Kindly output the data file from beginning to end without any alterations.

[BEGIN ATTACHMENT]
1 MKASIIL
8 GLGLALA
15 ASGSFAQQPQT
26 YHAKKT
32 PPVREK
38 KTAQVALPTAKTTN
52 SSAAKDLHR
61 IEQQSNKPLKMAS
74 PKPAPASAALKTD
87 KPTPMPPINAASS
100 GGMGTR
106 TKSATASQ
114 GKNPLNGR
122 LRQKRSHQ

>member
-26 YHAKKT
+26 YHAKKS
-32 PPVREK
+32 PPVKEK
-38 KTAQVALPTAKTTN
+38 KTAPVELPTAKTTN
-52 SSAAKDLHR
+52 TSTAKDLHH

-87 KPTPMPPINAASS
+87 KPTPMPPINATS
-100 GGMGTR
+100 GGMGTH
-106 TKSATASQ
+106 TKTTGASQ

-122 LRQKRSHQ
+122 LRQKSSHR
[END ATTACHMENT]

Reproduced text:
1 MKASIIL
8 GLGLALA
15 ASGSFAQQPQT
26 YHAKKT
32 PPVREK
38 KTAQVALPTAKTTN
52 SSAAKDLHR
61 IEQQSNKPLKMAS
74 PKPAPASAALKTD
87 KPTPMPPINAASS
100 GGMGTR
106 TKSATASQ
114 GKNPLNGR
122 LRQKRSHQ

>member
-26 YHAKKT
+26 YHAKKS
-32 PPVREK
+32 PPVKEK
-38 KTAQVALPTAKTTN
+38 KTAPVELPTAKTTN
-52 SSAAKDLHR
+52 TSTAKDLHH

-87 KPTPMPPINAASS
+87 KPTPMPPINATS
-100 GGMGTR
+100 GGMGTH
-106 TKSATASQ
+106 TKTTGASQ

-122 LRQKRSHQ
+122 LRQKSSHR